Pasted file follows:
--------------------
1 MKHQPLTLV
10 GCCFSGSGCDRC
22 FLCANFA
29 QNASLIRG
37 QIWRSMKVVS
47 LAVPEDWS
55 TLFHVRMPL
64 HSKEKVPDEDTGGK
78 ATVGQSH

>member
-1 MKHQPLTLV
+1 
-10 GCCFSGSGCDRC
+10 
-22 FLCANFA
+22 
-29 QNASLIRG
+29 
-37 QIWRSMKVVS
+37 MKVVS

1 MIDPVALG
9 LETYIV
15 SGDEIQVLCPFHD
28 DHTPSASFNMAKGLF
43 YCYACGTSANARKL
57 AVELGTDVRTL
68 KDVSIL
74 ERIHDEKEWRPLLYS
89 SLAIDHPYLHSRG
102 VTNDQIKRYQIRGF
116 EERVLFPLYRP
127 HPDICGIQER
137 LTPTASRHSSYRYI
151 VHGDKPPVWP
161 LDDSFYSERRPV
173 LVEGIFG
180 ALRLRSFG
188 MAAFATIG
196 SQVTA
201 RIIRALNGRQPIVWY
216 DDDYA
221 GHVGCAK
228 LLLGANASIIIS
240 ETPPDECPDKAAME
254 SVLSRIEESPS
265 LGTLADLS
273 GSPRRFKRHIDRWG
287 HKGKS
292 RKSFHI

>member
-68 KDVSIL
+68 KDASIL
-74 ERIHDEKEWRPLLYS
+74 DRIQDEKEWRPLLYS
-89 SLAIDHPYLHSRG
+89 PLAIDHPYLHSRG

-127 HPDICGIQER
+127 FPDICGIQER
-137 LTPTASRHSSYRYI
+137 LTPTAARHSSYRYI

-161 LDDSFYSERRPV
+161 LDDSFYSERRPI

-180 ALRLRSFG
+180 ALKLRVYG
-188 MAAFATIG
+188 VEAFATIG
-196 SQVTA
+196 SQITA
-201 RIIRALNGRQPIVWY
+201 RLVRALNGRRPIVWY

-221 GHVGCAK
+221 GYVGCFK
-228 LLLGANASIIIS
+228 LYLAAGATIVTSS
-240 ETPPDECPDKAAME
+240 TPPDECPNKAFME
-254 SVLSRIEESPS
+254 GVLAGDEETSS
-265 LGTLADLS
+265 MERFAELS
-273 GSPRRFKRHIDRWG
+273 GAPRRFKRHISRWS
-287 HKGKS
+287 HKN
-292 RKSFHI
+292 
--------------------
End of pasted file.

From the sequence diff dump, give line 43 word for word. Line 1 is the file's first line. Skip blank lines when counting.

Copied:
228 LLLGANASIIIS